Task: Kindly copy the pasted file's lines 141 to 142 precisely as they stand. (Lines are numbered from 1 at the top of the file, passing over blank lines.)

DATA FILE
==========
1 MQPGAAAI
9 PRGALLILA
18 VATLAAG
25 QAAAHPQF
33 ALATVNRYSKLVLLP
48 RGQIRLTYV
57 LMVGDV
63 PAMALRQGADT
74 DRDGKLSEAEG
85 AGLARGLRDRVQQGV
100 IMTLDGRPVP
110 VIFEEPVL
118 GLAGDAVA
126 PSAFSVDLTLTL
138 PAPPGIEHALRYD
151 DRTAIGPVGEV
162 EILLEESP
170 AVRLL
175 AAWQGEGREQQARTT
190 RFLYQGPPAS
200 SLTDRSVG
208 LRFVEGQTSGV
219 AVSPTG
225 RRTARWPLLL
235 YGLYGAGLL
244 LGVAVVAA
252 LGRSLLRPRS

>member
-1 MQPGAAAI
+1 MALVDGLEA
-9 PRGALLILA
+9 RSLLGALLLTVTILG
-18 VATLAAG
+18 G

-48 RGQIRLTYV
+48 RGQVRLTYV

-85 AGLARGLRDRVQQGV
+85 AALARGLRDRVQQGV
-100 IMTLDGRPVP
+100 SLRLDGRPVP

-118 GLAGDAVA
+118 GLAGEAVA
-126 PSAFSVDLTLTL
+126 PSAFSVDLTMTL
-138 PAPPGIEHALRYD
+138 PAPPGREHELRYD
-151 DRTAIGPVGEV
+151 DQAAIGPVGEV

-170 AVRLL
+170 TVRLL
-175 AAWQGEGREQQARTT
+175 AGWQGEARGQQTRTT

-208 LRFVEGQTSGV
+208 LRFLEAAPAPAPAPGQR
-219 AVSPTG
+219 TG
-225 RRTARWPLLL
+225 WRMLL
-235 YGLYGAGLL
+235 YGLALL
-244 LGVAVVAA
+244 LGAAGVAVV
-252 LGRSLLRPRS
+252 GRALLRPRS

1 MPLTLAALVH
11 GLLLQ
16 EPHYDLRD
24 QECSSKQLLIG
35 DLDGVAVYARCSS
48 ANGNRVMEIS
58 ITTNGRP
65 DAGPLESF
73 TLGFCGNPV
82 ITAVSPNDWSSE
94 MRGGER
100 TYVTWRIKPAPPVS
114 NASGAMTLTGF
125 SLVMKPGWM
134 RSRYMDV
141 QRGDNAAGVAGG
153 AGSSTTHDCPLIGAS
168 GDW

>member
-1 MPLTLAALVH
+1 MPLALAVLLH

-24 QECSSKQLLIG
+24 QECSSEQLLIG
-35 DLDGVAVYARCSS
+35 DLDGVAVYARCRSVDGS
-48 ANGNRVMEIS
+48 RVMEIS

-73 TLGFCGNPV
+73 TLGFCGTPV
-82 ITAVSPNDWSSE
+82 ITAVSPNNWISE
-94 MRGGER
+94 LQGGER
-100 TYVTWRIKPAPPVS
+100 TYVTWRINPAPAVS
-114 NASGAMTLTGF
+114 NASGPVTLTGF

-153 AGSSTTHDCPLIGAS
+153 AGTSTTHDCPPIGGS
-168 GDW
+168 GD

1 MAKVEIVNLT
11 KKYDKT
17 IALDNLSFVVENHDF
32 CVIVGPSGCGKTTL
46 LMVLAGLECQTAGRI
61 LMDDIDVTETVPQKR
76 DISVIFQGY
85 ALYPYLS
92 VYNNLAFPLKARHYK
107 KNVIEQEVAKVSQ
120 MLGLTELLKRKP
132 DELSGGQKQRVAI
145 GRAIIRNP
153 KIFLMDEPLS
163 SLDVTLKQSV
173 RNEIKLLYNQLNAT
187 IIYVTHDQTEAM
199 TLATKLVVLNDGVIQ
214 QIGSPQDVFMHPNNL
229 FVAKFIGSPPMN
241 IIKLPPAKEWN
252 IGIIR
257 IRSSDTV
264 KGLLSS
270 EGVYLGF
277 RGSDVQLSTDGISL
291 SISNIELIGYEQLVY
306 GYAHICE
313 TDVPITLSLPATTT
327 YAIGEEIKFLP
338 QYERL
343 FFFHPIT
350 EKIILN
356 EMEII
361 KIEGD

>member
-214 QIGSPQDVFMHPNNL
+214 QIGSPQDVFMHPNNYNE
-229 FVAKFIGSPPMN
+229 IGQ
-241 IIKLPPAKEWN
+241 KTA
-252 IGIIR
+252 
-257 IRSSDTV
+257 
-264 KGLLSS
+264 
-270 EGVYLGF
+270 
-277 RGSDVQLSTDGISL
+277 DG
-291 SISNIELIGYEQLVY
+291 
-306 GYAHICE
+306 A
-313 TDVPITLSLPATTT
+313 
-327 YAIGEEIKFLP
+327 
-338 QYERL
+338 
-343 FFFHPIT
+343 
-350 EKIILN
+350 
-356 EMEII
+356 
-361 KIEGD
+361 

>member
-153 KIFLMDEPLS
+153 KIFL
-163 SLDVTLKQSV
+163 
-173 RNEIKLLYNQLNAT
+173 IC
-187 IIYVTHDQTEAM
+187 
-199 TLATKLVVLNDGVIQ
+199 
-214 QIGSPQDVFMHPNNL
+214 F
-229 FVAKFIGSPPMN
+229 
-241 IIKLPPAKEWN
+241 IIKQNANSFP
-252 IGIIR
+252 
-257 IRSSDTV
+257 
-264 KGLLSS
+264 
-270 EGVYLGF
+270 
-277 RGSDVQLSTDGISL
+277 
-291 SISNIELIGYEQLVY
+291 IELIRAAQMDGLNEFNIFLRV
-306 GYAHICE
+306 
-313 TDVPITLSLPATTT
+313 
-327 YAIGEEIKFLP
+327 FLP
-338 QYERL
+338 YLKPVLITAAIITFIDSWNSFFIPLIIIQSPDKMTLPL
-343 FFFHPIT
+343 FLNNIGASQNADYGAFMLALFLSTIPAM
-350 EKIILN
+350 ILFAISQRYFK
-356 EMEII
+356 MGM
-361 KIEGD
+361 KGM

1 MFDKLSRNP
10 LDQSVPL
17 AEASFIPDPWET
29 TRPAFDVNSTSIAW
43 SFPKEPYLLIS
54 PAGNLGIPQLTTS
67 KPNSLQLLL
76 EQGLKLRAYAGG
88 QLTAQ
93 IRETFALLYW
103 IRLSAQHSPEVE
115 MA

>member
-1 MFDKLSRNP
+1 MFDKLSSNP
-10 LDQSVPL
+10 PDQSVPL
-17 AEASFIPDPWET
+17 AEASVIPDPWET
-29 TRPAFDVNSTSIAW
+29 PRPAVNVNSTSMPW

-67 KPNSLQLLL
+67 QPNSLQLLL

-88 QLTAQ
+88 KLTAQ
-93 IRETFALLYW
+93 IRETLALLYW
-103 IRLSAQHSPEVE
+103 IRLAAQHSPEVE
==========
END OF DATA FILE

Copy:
>member
-214 QIGSPQDVFMHPNNL